“Grab-and-Go” Binder – Make One Now!

The tornado that went through last night leveling several houses in the area reminded me of this.  In these types of disasters some of the most difficult items to replace are important personal documents.  For the most part insurance will replace homes & cars and the community will help with clothes, food, etc.  One of the most difficult items to replace are important personal documents.  Titles, property deeds, insurance policies, account numbers and information, etc.

Many emergencies displace families from their homes or make retrieval of important, personal documents difficult or impossible. Before a crisis hits, gather together your most important documents and store them in a three-ring binder. Use dividers to organize your papers; you can use the headings in my list or create your own. For the best protection of these documents, use plastic page protectors. As you assemble your binder, make copies of each document and, if possible, scan the documents so they can be stored on a portable zip drive or even a CD. Place one copy of your binder’s contents in a safety deposit box or store it with trusted friends or family members.

Full document: “Grab-and-Go” Binder

Share Button
Print Friendly

How to Use a Barometer to Forecast the Weather

Do you have a barometer in your preps?


Finding out the weather forecast these days is as easy as turning on the TV or checking your phone. That wasn’t always the case, though. In the hundreds of years before television and even radio, people used more rudimentary devices to predict what the skies would bring in the coming days.

One of those tools was the barometer. Once common in aircraft, ships, and ordinary households across the world, it predicts approaching weather by measuring changes in air pressure.

complete article: Fair or Foul? How to Use a Barometer to Forecast the Weather | The Art of Manliness

Share Button
Print Friendly

Distillation Method for Drinkable Water

This simple, brilliant still requires only a stainless steel water bottle, copper tubing, a cork, and a catch container. Make sure to listen to Kenneth Kramm’s lessons learned as he experimented with this practical distillation method.  He practices on sea (salt) water.

He also mentions the Sawyer Mini Water Filtration System

original post: Simple Bushcraft Distillation Method for Drinkable Water

Share Button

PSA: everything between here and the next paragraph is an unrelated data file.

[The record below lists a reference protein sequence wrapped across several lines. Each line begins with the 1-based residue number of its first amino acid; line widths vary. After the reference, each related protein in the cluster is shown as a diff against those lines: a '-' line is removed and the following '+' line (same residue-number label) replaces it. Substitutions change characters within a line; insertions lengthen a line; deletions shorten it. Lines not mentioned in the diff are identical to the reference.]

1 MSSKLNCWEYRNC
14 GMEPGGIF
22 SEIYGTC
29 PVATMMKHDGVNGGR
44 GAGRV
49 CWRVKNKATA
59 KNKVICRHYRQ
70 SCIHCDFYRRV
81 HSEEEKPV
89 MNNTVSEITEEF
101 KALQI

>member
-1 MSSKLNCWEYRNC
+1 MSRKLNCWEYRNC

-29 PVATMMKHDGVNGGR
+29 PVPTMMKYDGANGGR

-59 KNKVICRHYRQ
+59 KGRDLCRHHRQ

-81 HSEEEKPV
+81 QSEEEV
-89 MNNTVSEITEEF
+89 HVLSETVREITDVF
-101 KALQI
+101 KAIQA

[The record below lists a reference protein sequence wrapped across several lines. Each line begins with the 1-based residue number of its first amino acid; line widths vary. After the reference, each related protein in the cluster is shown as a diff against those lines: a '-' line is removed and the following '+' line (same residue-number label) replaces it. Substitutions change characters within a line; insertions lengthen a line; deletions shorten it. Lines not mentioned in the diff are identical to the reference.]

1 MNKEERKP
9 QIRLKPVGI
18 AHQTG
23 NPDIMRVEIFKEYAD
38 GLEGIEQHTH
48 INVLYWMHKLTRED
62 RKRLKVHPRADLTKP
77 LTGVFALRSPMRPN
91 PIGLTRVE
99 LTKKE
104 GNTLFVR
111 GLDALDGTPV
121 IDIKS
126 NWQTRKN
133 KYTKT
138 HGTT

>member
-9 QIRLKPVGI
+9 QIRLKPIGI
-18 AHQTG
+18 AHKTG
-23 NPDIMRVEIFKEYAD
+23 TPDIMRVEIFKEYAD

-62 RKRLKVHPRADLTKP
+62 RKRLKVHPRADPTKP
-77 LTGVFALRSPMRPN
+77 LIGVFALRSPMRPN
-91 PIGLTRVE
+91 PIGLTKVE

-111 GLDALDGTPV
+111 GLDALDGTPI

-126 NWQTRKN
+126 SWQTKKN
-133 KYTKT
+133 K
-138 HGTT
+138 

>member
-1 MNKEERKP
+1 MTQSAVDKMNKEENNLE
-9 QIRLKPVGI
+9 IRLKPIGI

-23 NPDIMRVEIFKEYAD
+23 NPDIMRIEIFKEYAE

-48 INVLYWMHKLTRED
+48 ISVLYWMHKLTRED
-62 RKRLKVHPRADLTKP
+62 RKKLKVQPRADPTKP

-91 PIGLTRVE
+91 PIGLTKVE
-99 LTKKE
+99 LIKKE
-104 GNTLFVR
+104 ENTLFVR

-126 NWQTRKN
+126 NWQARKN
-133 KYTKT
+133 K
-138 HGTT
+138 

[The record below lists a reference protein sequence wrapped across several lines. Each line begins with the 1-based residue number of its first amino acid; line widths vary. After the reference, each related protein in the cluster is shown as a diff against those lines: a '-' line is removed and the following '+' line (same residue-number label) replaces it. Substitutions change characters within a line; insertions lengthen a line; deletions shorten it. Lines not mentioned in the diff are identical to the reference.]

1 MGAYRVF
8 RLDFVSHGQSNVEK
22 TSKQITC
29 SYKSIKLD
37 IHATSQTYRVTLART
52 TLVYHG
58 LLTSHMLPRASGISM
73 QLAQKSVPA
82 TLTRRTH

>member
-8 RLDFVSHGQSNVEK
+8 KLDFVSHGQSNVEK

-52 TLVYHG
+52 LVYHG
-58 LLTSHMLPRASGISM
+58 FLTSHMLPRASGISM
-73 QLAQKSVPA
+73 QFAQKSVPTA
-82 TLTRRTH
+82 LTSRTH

Print Friendly

The Greatest Water Crisis In The History Of The United States

US Drought Monitor May 5 2015What are we going to do once all the water is gone?  Thanks to the worst drought in more than 1,000 years, the western third of the country is facing the greatest water crisis that the United States has ever seen.  Lake Mead is now the lowest that it has ever been since the Hoover Dam was finished in the 1930s, mandatory water restrictions have already been implemented in the state of California, and there are already widespread reports of people stealing water in some of the worst hit areas.  But this is just the beginning.  Right now, in a desperate attempt to maintain somewhat “normal” levels of activity, water is being pumped out of the ground in the western half of the nation at an absolutely staggering pace.  Once that irreplaceable groundwater is gone, that is when the real crisis will begin.  If this multi-year drought stretches on and becomes the “megadrought” that a lot of scientists are now warning about, life as we know it in much of the country is going to be fundamentally transformed and millions of Americans may be forced to find somewhere else to live.

full article: The Greatest Water Crisis In The History Of The United States

Share Button
Print Friendly

Build Your Own Bicycle-Powered Battery for Emergency Power

At some point, you’ll be caught without power. If you’re lucky, it’ll come back, but if you’re stuck in a situation like last year’s Hurricane Sandy, it might be a while, and you’ll need another way to keep your gear powered. This deep-cycle battery, charged by a bicycle-powered generator, will do the trick.

The video above is a brilliant walkthrough of how the whole thing works and what it takes to build it. You’ll definitely need some components and some time to make this happen (not to mention some skill with electronics projects), like a magnetic DC motor (the kind you’d find in an electric wheelchair) and a charge controller based on this 555 controller design that keeps the battery from overcharging and turns the charging back on once it’s been discharged a given amount.

Once it’s all up and running, you can attach a bike and use it to charge the battery any time you need to. The beauty of the setup is that it uses pedal power to charge the battery, not to power the devices, so the lights don’t go out right after you get off the bike—you can charge the battery a bit every day, get some exercise, and still use your emergency radio, keep the TV turned on, or use your phone to let everyone know you’re okay.

Hackett’s Bike Generator | YouTube via Hack a Day

original post: Build Your Own Bicycle-Powered Battery for Emergency Power

Share Button
Print Friendly
WordPress theme: Kippis 1.15